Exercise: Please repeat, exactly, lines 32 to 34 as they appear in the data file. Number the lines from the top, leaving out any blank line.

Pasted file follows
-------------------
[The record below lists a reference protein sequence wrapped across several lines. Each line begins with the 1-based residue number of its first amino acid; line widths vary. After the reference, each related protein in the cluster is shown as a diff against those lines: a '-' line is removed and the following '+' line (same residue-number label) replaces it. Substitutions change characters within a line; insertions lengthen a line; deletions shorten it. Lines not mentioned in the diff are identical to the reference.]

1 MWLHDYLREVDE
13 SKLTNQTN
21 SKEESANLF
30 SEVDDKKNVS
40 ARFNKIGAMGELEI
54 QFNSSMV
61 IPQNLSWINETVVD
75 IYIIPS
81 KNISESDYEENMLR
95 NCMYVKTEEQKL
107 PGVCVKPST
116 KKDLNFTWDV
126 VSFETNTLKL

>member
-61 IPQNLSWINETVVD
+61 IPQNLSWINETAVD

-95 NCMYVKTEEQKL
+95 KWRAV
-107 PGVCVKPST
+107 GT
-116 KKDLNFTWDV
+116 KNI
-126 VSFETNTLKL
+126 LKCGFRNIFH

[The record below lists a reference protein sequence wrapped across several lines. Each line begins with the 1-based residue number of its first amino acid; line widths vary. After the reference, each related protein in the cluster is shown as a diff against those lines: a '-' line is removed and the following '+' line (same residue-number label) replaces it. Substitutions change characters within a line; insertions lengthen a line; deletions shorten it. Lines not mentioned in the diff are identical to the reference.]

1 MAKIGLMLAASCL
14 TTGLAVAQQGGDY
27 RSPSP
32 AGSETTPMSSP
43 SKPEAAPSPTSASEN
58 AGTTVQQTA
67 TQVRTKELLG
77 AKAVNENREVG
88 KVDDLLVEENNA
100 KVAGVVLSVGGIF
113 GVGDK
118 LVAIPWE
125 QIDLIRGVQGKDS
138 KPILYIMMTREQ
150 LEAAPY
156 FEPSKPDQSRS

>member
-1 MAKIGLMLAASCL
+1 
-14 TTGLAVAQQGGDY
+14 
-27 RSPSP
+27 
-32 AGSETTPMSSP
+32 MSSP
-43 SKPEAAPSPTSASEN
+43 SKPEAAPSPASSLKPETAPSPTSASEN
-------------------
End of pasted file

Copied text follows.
58 AGTTVQQTA
67 TQVRTKELLG
77 AKAVNENREVG